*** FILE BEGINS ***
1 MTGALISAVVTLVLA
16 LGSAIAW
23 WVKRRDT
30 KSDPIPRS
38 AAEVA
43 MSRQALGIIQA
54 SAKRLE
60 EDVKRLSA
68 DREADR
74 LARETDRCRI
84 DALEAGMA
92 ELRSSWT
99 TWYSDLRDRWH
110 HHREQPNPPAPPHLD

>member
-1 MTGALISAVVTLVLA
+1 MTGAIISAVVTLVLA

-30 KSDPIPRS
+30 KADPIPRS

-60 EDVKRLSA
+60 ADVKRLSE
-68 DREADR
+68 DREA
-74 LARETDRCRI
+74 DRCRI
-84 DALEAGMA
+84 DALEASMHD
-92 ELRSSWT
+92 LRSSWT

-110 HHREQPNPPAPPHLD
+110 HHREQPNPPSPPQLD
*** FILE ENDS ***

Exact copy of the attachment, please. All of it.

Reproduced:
1 MTGALISAVVTLVLA
16 LGSAIAW
23 WVKRRDT
30 KSDPIPRS
38 AAEVA
43 MSRQALGIIQA
54 SAKRLE
60 EDVKRLSA
68 DREADR
74 LARETDRCRI
84 DALEAGMA
92 ELRSSWT
99 TWYSDLRDRWH
110 HHREQPNPPAPPHLD

>member
-1 MTGALISAVVTLVLA
+1 MTGAIISAVVTLVLA

-30 KSDPIPRS
+30 KADPIPRS

-60 EDVKRLSA
+60 ADVKRLSE
-68 DREADR
+68 DREA
-74 LARETDRCRI
+74 DRCRI
-84 DALEAGMA
+84 DALEASMHD
-92 ELRSSWT
+92 LRSSWT

-110 HHREQPNPPAPPHLD
+110 HHREQPNPPSPPQLD